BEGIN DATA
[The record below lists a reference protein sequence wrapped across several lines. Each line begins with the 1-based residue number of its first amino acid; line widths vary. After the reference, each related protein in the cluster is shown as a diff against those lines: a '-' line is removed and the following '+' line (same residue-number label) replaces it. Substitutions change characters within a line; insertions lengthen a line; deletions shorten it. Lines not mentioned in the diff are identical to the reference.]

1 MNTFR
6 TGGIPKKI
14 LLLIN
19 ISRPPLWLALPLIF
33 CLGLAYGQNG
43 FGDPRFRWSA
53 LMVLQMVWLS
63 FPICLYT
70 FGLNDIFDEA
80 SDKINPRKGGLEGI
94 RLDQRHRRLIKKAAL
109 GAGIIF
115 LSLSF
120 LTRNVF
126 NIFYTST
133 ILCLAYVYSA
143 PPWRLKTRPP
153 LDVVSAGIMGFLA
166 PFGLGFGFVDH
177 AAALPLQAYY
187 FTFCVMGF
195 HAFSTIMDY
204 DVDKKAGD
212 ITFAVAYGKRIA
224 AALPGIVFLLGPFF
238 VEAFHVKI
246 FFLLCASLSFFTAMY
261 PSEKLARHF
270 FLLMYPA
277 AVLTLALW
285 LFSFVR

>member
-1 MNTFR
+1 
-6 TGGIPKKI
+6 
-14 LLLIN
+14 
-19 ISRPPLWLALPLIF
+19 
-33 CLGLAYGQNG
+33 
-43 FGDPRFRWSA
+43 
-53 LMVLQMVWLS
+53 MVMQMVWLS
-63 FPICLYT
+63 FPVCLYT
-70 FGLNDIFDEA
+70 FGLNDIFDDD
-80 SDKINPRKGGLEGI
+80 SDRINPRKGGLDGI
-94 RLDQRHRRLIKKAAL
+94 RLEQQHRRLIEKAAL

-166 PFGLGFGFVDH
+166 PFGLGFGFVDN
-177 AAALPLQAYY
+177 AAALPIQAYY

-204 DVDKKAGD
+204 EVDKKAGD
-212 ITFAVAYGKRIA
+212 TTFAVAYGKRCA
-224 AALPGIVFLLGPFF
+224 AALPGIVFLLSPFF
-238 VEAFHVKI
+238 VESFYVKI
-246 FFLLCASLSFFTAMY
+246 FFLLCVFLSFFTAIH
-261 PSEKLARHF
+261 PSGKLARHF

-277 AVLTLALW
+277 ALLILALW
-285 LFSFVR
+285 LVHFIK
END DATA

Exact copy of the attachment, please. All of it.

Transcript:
[The record below lists a reference protein sequence wrapped across several lines. Each line begins with the 1-based residue number of its first amino acid; line widths vary. After the reference, each related protein in the cluster is shown as a diff against those lines: a '-' line is removed and the following '+' line (same residue-number label) replaces it. Substitutions change characters within a line; insertions lengthen a line; deletions shorten it. Lines not mentioned in the diff are identical to the reference.]

1 MNTFR
6 TGGIPKKI
14 LLLIN
19 ISRPPLWLALPLIF
33 CLGLAYGQNG
43 FGDPRFRWSA
53 LMVLQMVWLS
63 FPICLYT
70 FGLNDIFDEA
80 SDKINPRKGGLEGI
94 RLDQRHRRLIKKAAL
109 GAGIIF
115 LSLSF
120 LTRNVF
126 NIFYTST
133 ILCLAYVYSA
143 PPWRLKTRPP
153 LDVVSAGIMGFLA
166 PFGLGFGFVDH
177 AAALPLQAYY
187 FTFCVMGF
195 HAFSTIMDY
204 DVDKKAGD
212 ITFAVAYGKRIA
224 AALPGIVFLLGPFF
238 VEAFHVKI
246 FFLLCASLSFFTAMY
261 PSEKLARHF
270 FLLMYPA
277 AVLTLALW
285 LFSFVR

>member
-1 MNTFR
+1 
-6 TGGIPKKI
+6 
-14 LLLIN
+14 
-19 ISRPPLWLALPLIF
+19 
-33 CLGLAYGQNG
+33 
-43 FGDPRFRWSA
+43 
-53 LMVLQMVWLS
+53 MVMQMVWLS
-63 FPICLYT
+63 FPVCLYT
-70 FGLNDIFDEA
+70 FGLNDIFDDD
-80 SDKINPRKGGLEGI
+80 SDRINPRKGGLDGI
-94 RLDQRHRRLIKKAAL
+94 RLEQQHRRLIEKAAL

-166 PFGLGFGFVDH
+166 PFGLGFGFVDN
-177 AAALPLQAYY
+177 AAALPIQAYY

-204 DVDKKAGD
+204 EVDKKAGD
-212 ITFAVAYGKRIA
+212 TTFAVAYGKRCA
-224 AALPGIVFLLGPFF
+224 AALPGIVFLLSPFF
-238 VEAFHVKI
+238 VESFYVKI
-246 FFLLCASLSFFTAMY
+246 FFLLCVFLSFFTAIH
-261 PSEKLARHF
+261 PSGKLARHF

-277 AVLTLALW
+277 ALLILALW
-285 LFSFVR
+285 LVHFIK